Academic journal article Antipodes

The Sinner, the Prophet, and the Pietà: Sacrifice and the Sacred in Helen Garner's Narratives1

Academic journal article Antipodes

The Sinner, the Prophet, and the Pietà: Sacrifice and the Sacred in Helen Garner's Narratives1

Article excerpt

IN HER RECENT BESTSELLER JOE CINQUE'S CONSOLATION (2004), Helen Garner documents her investigation of a highly publicised crime involving two law students, Anu Singh and Madhavi Rao. The young women were tried for the murder, by lethal heroin injection, of Singh's boyfriend, Joe Cinque. Gamers true-crime narrative revolves around the courtroom drama and her encounters with the Singh and Cinque families. The narrative also speculates about wider social network within which the crime occurred-of university students and other young people, adrift at the margins of Australia's capital city, Canberra-apprehending it as a bleak world of alienation, amorality, and drug dependency. The following passage from the book conveys Garner's response to a scene outside the courtroom, immediately after the presiding judge, Justice Crispin, has pronounced a ten-year prison sentence on Anu Singh, whom he had some weeks earlier convicted of manslaughter on grounds of reduced responsibility:

I was awestruck by Maria Cinque's composure. Nino Cinque maintained his place, with few words and a sweet expression, alongside the huge, elemental drama of his wife's persona; but such power dwelt in her that others shrivelled in her presence, became wispy, insubstantial. She never grand-standed or behaved falsely; yet as their suffering and outrage intensified, there rose from the depths of her a tremendous, unassailable archetype: the mother. We recognised it. It answered to a need in us as well. Her outburst after the sentence was not a rupture of protocol. On the contrary, we had waited for her to utter. It was an honoured and necessary stage of a ritual: a pietà. We listened in respect, almost in gratitude. We needed to hear the sufferer cry out against her fate, although we knew that for this pain and loss there could be no remedy. (131)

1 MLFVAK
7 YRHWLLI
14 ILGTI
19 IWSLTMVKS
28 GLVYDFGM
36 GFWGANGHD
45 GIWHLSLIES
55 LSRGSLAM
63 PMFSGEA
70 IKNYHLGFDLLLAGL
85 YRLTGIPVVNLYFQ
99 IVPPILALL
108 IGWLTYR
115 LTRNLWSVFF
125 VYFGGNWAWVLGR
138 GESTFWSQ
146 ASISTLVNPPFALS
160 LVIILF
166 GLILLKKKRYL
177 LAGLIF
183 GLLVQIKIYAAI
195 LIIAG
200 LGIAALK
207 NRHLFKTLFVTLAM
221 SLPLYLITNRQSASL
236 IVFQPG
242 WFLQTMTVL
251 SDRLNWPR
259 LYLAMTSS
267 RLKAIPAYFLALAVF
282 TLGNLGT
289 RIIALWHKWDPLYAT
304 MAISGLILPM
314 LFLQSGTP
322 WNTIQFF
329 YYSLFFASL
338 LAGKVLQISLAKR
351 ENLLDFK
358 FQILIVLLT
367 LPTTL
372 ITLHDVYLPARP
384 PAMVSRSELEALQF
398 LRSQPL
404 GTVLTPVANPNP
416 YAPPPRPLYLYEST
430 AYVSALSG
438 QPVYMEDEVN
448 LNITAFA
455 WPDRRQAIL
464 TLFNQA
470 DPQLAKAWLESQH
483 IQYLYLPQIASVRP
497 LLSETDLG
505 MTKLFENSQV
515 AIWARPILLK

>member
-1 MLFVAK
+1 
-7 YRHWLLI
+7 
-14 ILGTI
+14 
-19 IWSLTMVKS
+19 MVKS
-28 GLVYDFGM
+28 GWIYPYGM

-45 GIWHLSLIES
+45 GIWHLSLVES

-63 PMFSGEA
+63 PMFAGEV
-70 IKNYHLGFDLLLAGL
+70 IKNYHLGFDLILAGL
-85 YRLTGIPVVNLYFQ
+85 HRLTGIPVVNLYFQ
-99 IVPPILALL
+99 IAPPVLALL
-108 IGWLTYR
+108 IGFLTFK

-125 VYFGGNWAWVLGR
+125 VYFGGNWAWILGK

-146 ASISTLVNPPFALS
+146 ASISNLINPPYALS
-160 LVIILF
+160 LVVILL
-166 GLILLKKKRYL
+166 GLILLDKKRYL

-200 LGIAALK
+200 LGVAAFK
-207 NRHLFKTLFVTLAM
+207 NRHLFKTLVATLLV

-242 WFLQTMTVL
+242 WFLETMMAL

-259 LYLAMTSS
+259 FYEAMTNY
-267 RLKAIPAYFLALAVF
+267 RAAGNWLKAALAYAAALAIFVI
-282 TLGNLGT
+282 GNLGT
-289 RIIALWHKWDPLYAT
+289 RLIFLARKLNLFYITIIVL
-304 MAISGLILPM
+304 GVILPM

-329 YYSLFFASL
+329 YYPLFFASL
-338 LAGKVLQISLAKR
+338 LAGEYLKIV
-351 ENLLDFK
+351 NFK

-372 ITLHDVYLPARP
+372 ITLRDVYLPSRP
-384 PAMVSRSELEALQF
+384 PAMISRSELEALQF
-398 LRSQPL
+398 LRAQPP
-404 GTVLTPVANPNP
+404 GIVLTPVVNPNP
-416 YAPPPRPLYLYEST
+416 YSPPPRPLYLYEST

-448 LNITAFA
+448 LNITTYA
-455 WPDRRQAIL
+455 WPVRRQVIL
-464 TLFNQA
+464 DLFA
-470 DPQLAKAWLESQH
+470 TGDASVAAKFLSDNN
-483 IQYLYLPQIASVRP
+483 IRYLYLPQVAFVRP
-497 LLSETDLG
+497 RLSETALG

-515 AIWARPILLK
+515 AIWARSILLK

Gamer's prose here not only bears witness to the terrible spectacle of the victim's sorrowing mother, but performs a public, communal ritual. Along with questions of grief, the matter the book most insistently pursues is the apparent failure of the justice system to deal commensurately with the violence engendered by the accused and her accomplice. Though it acknowledges the personal humanity of Justice Crispin, Garner's book presents as inadequate his finding of manslaughter rather than murder. Doubts are also aired as to how much of the ten-year sentence will actually be served; indeed, Singh was released after four years. Not only is the secular law of the modern nation-state unable to assuage the grief of the victims, the Cinque family, it is also found morally and spiritually wanting: it cannot or will not fulfil its role of providing a moral compass to distinguish good from evil. So Gamer's book offers itself up to fill this gap, as prayer or devotion, performing a ritual consolatio. It is Garner's book that atones for the death of Joe Cinque. Throughout the text, Maria Cinque, whose maternal power is magnified in the narrator's own awed response, appears as an elemental, even divine figure. The Biblical cadence of the prose is indicative: "but such power dwelt in her"; "there rose from the depths of her"; "we had waited for her to utter"; and "We needed to hear the sufferer cry out against her fate." The Biblical lexicon, the incantatory rhythms, and the pronominal convergence of reader with witnessing crowd arguably align courtroom with Christian congregation. Yet the passage may also produce a more troubling echo, of the fatalistic voice of the chorus in Greek tragedy.2 The rendering of the Biblical does not cancel an atavistic return to the polytheistic origins of Western culture. Garner's invocation of the sacred might thus be understood as multivalent and ethically ambiguous, betraying an oscillation between myth and religion. Ambiguity attends the law as well-its arcane robes and rituals mystify even as they legitimate a secular institution, routinely conjuring a mystical authority that its rational procedures deny. …

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